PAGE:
Conclusion:

          Most WMI underwent sterilization. Non-users of FP methods were not aware of choosing the effective method. Awareness about STIs was poor, and feeling ashamed was the primary reason for not availing of medical help. Nearly half of the WMI reported sexual dysfunction, among which arousal difficulties, low desire and dissatisfaction were common. Health professionals need to increase awareness about FP methods and symptoms of STIs among WMIs. Women require appropriate counselling regarding SRH and treatment for sexual dysfunction.

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          Most cited references27

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          Is Open Access

          Investigation of the freely available easy-to-use software ‘EZR' for medical statistics

          Y Kanda (2012)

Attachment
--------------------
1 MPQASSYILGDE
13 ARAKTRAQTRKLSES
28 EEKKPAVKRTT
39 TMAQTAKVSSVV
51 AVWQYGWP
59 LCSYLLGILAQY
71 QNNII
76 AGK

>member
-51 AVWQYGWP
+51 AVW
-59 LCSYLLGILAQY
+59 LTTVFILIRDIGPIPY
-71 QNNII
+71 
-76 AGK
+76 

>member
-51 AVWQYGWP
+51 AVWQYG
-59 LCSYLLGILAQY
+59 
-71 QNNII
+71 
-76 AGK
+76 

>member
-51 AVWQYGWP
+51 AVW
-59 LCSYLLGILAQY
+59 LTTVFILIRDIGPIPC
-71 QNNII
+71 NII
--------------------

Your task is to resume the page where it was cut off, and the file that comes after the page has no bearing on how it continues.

Although there are many commercially available statistical software packages, only a few implement a competing risk analysis or a proportional hazards regression model with time-dependent covariates, which are necessary in studies on hematopoietic SCT. In addition, most packages are not clinician friendly, as they require that commands be written based on statistical languages. This report describes the statistical software ‘EZR' (Easy R), which is based on R and R commander. EZR enables the application of statistical functions that are frequently used in clinical studies, such as survival analyses, including competing risk analyses and the use of time-dependent covariates, receiver operating characteristics analyses, meta-analyses, sample size calculation and so on, by point-and-click access. EZR is freely available on our website (http://www.jichi.ac.jp/saitama-sct/SaitamaHP.files/statmed.html) and runs on both Windows (Microsoft Corporation, USA) and Mac OS X (Apple, USA). This report provides instructions for the installation and operation of EZR.